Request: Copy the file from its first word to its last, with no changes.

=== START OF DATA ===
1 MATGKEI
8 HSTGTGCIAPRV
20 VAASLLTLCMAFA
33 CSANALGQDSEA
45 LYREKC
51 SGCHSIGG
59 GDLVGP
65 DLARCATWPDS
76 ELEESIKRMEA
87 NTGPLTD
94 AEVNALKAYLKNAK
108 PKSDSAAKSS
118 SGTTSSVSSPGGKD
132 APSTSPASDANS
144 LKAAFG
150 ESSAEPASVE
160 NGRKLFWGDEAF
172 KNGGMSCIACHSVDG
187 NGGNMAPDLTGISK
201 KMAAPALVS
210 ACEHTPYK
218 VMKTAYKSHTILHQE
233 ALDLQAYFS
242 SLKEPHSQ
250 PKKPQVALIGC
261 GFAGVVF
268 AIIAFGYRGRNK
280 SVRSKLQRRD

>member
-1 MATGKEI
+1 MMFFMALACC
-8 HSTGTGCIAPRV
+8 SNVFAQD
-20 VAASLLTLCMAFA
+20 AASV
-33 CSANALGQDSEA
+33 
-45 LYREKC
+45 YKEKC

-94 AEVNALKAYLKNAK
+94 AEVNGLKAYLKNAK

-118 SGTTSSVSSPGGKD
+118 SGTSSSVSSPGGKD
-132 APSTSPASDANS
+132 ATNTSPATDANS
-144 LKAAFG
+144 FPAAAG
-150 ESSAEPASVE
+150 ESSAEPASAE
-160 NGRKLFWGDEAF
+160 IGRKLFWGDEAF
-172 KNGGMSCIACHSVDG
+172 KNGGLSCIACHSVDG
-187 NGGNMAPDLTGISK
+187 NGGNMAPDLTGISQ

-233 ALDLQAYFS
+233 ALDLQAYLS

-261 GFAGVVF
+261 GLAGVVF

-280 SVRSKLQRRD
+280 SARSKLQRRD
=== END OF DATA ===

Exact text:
1 MATGKEI
8 HSTGTGCIAPRV
20 VAASLLTLCMAFA
33 CSANALGQDSEA
45 LYREKC
51 SGCHSIGG
59 GDLVGP
65 DLARCATWPDS
76 ELEESIKRMEA
87 NTGPLTD
94 AEVNALKAYLKNAK
108 PKSDSAAKSS
118 SGTTSSVSSPGGKD
132 APSTSPASDANS
144 LKAAFG
150 ESSAEPASVE
160 NGRKLFWGDEAF
172 KNGGMSCIACHSVDG
187 NGGNMAPDLTGISK
201 KMAAPALVS
210 ACEHTPYK
218 VMKTAYKSHTILHQE
233 ALDLQAYFS
242 SLKEPHSQ
250 PKKPQVALIGC
261 GFAGVVF
268 AIIAFGYRGRNK
280 SVRSKLQRRD

>member
-1 MATGKEI
+1 MMFFMALACC
-8 HSTGTGCIAPRV
+8 SNVFAQD
-20 VAASLLTLCMAFA
+20 AASV
-33 CSANALGQDSEA
+33 
-45 LYREKC
+45 YKEKC

-94 AEVNALKAYLKNAK
+94 AEVNGLKAYLKNAK

-118 SGTTSSVSSPGGKD
+118 SGTSSSVSSPGGKD
-132 APSTSPASDANS
+132 ATNTSPATDANS
-144 LKAAFG
+144 FPAAAG
-150 ESSAEPASVE
+150 ESSAEPASAE
-160 NGRKLFWGDEAF
+160 IGRKLFWGDEAF
-172 KNGGMSCIACHSVDG
+172 KNGGLSCIACHSVDG
-187 NGGNMAPDLTGISK
+187 NGGNMAPDLTGISQ

-233 ALDLQAYFS
+233 ALDLQAYLS

-261 GFAGVVF
+261 GLAGVVF

-280 SVRSKLQRRD
+280 SARSKLQRRD